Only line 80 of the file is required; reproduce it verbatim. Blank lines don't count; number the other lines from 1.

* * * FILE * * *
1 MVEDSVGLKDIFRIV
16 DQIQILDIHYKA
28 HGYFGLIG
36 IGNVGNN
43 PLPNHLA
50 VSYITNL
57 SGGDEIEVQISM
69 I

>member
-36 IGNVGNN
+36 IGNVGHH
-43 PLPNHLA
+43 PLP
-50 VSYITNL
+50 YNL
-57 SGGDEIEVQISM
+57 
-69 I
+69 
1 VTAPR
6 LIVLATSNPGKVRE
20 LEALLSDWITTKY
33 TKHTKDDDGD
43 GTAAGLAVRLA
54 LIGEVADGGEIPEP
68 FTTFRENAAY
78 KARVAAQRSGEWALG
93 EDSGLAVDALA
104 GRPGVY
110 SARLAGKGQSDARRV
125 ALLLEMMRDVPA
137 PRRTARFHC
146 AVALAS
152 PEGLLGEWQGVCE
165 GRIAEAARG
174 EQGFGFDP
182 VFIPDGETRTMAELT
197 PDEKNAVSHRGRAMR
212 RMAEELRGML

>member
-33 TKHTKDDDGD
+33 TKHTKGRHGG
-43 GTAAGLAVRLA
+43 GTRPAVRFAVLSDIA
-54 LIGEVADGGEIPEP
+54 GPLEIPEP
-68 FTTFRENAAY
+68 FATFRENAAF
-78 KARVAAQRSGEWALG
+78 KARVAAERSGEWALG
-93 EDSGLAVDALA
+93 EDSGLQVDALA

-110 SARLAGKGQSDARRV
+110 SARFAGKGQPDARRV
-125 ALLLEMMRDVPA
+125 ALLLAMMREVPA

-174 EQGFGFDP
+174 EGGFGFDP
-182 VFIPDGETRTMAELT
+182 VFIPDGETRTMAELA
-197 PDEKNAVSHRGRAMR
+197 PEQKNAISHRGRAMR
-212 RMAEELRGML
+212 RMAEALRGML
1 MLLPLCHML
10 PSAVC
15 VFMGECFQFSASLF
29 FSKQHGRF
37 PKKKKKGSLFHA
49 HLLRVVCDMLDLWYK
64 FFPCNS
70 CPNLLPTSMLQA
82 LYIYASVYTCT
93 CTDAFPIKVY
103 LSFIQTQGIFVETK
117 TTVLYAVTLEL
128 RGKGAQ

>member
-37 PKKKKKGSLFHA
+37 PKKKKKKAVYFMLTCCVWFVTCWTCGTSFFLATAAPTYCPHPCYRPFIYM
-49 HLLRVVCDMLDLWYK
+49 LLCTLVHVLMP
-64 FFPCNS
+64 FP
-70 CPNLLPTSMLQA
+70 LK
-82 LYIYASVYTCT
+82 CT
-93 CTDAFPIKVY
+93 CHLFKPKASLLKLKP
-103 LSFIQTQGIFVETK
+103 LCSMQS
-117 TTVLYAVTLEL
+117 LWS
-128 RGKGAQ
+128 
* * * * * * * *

+37 PKKKKKKAVYFMLTCCVWFVTCWTCGTSFFLATAAPTYCPHPCYRPFIYM